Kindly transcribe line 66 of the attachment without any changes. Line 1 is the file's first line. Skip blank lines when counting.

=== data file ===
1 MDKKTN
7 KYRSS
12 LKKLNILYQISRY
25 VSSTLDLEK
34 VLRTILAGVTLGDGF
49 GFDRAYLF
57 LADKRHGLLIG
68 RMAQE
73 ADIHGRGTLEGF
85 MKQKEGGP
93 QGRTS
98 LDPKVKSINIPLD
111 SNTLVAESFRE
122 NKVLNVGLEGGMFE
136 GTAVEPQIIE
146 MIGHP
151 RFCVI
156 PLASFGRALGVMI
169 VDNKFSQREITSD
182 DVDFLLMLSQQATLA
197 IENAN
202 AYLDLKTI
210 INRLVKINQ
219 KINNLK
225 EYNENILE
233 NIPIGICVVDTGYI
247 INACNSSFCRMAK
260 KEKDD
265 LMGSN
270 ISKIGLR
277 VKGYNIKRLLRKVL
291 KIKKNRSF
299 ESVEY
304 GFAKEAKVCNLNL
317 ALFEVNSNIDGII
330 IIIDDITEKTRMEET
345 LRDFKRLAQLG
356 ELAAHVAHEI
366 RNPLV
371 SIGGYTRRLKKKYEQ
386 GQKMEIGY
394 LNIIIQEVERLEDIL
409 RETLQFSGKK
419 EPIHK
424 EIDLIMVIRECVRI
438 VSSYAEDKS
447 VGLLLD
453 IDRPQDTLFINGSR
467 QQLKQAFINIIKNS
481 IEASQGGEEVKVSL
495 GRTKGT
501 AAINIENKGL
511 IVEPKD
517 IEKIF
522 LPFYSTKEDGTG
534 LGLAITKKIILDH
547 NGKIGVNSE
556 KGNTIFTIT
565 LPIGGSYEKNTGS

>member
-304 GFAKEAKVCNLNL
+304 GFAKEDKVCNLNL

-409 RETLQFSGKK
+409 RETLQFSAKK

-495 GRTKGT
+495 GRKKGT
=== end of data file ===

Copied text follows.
+495 GRKKGT